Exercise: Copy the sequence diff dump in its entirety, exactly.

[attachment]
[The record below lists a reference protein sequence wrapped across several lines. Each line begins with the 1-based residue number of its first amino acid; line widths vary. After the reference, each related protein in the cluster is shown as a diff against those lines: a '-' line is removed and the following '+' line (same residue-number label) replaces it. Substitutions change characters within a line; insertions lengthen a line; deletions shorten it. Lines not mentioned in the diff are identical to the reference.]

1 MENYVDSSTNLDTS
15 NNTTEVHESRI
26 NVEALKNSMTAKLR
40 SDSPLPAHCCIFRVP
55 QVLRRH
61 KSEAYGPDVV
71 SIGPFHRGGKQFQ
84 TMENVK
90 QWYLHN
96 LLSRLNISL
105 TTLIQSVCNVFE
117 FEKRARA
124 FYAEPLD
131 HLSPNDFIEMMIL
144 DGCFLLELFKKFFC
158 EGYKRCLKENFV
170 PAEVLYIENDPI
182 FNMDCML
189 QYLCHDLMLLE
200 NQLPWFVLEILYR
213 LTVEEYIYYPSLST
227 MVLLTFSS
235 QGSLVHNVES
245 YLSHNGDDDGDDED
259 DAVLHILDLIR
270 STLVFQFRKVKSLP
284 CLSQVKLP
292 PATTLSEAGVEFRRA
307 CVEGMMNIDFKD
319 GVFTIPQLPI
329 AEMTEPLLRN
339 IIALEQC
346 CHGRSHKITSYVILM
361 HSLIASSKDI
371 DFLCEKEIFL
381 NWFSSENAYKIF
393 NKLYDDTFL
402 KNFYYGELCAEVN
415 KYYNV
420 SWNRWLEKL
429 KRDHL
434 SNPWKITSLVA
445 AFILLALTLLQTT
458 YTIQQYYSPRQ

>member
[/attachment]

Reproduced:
[The record below lists a reference protein sequence wrapped across several lines. Each line begins with the 1-based residue number of its first amino acid; line widths vary. After the reference, each related protein in the cluster is shown as a diff against those lines: a '-' line is removed and the following '+' line (same residue-number label) replaces it. Substitutions change characters within a line; insertions lengthen a line; deletions shorten it. Lines not mentioned in the diff are identical to the reference.]

1 MENYVDSSTNLDTS
15 NNTTEVHESRI
26 NVEALKNSMTAKLR
40 SDSPLPAHCCIFRVP
55 QVLRRH
61 KSEAYGPDVV
71 SIGPFHRGGKQFQ
84 TMENVK
90 QWYLHN
96 LLSRLNISL
105 TTLIQSVCNVFE
117 FEKRARA
124 FYAEPLD
131 HLSPNDFIEMMIL
144 DGCFLLELFKKFFC
158 EGYKRCLKENFV
170 PAEVLYIENDPI
182 FNMDCML
189 QYLCHDLMLLE
200 NQLPWFVLEILYR
213 LTVEEYIYYPSLST
227 MVLLTFSS
235 QGSLVHNVES
245 YLSHNGDDDGDDED
259 DAVLHILDLIR
270 STLVFQFRKVKSLP
284 CLSQVKLP
292 PATTLSEAGVEFRRA
307 CVEGMMNIDFKD
319 GVFTIPQLPI
329 AEMTEPLLRN
339 IIALEQC
346 CHGRSHKITSYVILM
361 HSLIASSKDI
371 DFLCEKEIFL
381 NWFSSENAYKIF
393 NKLYDDTFL
402 KNFYYGELCAEVN
415 KYYNV
420 SWNRWLEKL
429 KRDHL
434 SNPWKITSLVA
445 AFILLALTLLQTT
458 YTIQQYYSPRQ

>member